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October 5, 2011 – 10am class. Today: Saturn, Uranus, Neptune, Pluto, Kuiper Belt, Comets. Saturn and its moons. Photo taken by Cassini Spacecraft. Orbital period = 29.5 Earth years So as we go around the Sun, we s ee the rings with different tilts. Saturn’s Rings.

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october 5 2011 10am class

October 5, 2011 – 10am class

Today: Saturn, Uranus, Neptune, Pluto, Kuiper Belt, Comets

saturn and its moons

Saturn and its moons

Photo taken by Cassini Spacecraft

slide4

Orbital period = 29.5 Earth years

So as we go around the Sun, we

see the rings with different tilts

saturn s rings
Saturn’s Rings
  • Very thin – 10-20 METERS thick
  • Icy particles (water ice) 1cm – 5m
  • Rings were once thought to be moons which are inside the “Roche limit”
  • Cassini’s divisions: Gaps in the rings, caused by resonances with the moons of Saturn

Earth-based

Telescope picture of

Saturn

roche limit
Roche Limit

A large moon can be torn apart

by the “tidal” forces of the planet:

The gravity near the planet is

larger than the gravity on the far side

of the moon, away from the planet

When this tidal force is greater

than the self-gravity of the moon,

the moon disintegrates

gap moons
Gap Moons
  • Some small moons create gaps within rings.
shepherd moons
Shepherd Moons
  • A pair of small moons can force particles into a narrow ring.
resonance gaps
Resonance Gaps
  • Orbital resonance with a larger moon can also produce a gap.
jovian ring systems
Jovian Ring Systems
  • All four jovian planets have ring systems.
  • Others have smaller, darker ring particles than Saturn.
why do the jovian planets have rings1
Why do the jovian planets have rings?
  • They formed from dust created in impacts on moons orbiting those planets.

How do we know?

how do we know
How do we know?
  • Rings aren’t leftover from planet formation because the particles are too small to have survived for so long.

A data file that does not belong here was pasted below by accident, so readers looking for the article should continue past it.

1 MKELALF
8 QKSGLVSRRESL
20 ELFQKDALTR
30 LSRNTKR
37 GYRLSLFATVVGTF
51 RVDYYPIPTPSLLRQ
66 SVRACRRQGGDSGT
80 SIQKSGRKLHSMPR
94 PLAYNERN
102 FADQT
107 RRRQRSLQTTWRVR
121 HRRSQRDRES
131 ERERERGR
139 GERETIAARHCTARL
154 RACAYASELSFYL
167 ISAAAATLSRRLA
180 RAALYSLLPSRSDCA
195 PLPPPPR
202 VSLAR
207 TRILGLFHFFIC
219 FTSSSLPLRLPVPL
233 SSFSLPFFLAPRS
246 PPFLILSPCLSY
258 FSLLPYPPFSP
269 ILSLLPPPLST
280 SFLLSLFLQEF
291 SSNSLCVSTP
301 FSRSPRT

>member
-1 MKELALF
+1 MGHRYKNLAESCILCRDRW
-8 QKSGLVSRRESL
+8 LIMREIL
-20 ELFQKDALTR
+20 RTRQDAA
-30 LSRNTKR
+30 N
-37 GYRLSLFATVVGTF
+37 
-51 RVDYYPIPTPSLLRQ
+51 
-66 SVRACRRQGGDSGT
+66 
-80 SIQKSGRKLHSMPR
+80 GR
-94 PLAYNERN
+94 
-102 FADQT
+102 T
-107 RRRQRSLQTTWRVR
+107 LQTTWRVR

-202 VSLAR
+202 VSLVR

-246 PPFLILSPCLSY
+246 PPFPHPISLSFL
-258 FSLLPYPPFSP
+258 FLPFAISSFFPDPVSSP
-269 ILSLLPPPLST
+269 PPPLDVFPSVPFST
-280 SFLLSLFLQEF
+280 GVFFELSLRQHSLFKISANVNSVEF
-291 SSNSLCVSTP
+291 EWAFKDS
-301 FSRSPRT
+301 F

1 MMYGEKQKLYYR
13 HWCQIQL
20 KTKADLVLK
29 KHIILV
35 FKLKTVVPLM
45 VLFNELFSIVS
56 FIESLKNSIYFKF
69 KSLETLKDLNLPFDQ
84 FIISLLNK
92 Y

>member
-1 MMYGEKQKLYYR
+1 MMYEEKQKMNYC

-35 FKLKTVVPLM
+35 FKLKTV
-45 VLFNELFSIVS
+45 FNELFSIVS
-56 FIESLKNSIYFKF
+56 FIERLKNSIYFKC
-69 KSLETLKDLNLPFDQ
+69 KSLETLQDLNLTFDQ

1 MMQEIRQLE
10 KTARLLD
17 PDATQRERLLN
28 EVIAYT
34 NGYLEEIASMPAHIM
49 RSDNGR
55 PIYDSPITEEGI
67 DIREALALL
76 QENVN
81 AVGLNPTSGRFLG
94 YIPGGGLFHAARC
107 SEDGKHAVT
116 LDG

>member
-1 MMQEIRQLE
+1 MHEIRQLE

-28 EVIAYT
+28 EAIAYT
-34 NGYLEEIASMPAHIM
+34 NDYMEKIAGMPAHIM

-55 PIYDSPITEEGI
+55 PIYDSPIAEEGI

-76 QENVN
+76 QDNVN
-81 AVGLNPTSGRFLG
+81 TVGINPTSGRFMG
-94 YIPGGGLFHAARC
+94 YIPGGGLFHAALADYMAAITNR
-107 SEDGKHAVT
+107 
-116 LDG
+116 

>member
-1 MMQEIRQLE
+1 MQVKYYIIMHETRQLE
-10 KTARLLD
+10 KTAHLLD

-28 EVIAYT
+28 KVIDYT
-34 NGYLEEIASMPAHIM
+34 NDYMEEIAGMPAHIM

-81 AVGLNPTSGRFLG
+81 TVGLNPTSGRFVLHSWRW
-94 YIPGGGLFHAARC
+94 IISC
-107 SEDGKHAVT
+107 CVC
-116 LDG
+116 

• The ring particles are constantly ground down by collisions with other ring particles and micrometeorites, and then swept into the planet by the pressure of light
  • There must be a continuous replacement of tiny particles.
  • The most likely source is impacts with jovian moons.
ring formation
Ring Formation
  • Jovian planets all have rings because they possess many small moons close in.
  • Impacts on these moons are random.
  • Saturn’s incredible rings may be an “accident” of our time.
what have we learned
What have we learned?
  • What are Saturn’s rings like?
    • They are made up of countless individual ice particles.
    • They are extremely thin with many gaps.
  • How do other jovian ring systems compare to Saturn’s?
    • The other jovian planets have much fainter ring systems with smaller, darker, less numerous particles.
  • Why do the jovian planets have rings?
    • Ring particles are probably debris from moons.
saturn s moons
Saturn’s Moons
  • Titan:
  • Only moon in the solar system with an atmosphere
  • 1.5x pressure of the Earth’s atmosphere
titan s atmosphere
Titan’s Atmosphere
  • Titan is the only moon in the solar system to have a thick atmosphere.
  • It consists mostly of nitrogen with some argon, methane, and ethane.
  • ethane is a greenhouse gas  Titan is warmer than it would be without ethane but still 180C
titan s surface
Titan’s Surface
  • Huygens probe provided first look at Titan’s surface in early 2005.
  • It found liquid methane and “rocks” made of ice.
medium moons of saturn
Medium Moons of Saturn
  • Almost all of them show evidence of past volcanism and/or tectonics.
medium moons of saturn1
Medium Moons of Saturn
  • Ice fountains of Enceladus suggest it may have a subsurface ocean.
aurorae on saturn
Aurorae on Saturn

Probably debris from moons,

not solar wind excite Saturn’s aurorae

uranus and neptune1
Uranus and Neptune
  • Uranus was discovered in March 1781 by William Herschel and was the first planet discovered with a telescope
  • Neptune was discovered in 1846, after astronomers Adams and Leverrier predicted its existence, based on irregularities in Uranus’ orbit
  • Uranus and Neptune are similar in size, composition and internal structure
  • Both Uranus and Neptune appear bluish because of methane in their atmosphere
uranus
Uranus
  • The only spacecraft to visit Uranus was Voyager 2 in 1986
  • Uranus’ rotational axis is tilted by 90 degrees

 probably the result of a really big collision

  • Uranus’ magnetic field is tilted 60 degrees with respect to its rotational axis
slide33

SEASONS on Uranus are EXTREME:

  • Winter solstice (which last occurred in 1985 AD):
    • The north pole is pointed almost directly away from the Sun.
    • The northern hemisphere experiences perpetual darkness.
    • The southern hemisphere experiences perpetual sunlight.
  • Spring equinox (2006 AD):
    • The rotation axis is perpendicular to the Uranus-Sun direction.
    • From any point on Uranus, the Sun rises in the east and sets in the west 8 1/2 hours later.
  • Summer solstice (2027 AD):
    • The north pole is pointed almost directly toward the Sun.
    • The north experiences perpetual sunlight.
    • The south experiences perpetual darkness
slide35

Neptune

Has a big storm,

Similar to Jupiter’s

Big Red Spot 

slide39

Triton:

Retrograde, inclined orbit

- captured?

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